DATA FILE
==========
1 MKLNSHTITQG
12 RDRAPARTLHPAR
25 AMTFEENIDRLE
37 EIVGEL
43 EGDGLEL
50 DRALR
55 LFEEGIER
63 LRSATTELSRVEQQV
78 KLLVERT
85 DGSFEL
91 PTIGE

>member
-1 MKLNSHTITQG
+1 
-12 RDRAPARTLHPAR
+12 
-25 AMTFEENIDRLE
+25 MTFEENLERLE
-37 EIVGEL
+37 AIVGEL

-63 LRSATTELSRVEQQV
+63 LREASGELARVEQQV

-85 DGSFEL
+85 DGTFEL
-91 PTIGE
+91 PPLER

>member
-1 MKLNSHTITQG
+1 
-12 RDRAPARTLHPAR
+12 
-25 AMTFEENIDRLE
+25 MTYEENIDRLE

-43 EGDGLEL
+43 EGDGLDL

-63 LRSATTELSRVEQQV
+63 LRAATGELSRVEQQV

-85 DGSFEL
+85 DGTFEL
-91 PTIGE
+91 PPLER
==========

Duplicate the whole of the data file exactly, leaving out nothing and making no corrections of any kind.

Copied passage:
1 MKLNSHTITQG
12 RDRAPARTLHPAR
25 AMTFEENIDRLE
37 EIVGEL
43 EGDGLEL
50 DRALR
55 LFEEGIER
63 LRSATTELSRVEQQV
78 KLLVERT
85 DGSFEL
91 PTIGE

>member
-1 MKLNSHTITQG
+1 
-12 RDRAPARTLHPAR
+12 
-25 AMTFEENIDRLE
+25 MTFEENLERLE
-37 EIVGEL
+37 AIVGEL

-63 LRSATTELSRVEQQV
+63 LREASGELARVEQQV

-85 DGSFEL
+85 DGTFEL
-91 PTIGE
+91 PPLER

>member
-1 MKLNSHTITQG
+1 
-12 RDRAPARTLHPAR
+12 
-25 AMTFEENIDRLE
+25 MTYEENIDRLE

-43 EGDGLEL
+43 EGDGLDL

-63 LRSATTELSRVEQQV
+63 LRAATGELSRVEQQV

-85 DGSFEL
+85 DGTFEL
-91 PTIGE
+91 PPLER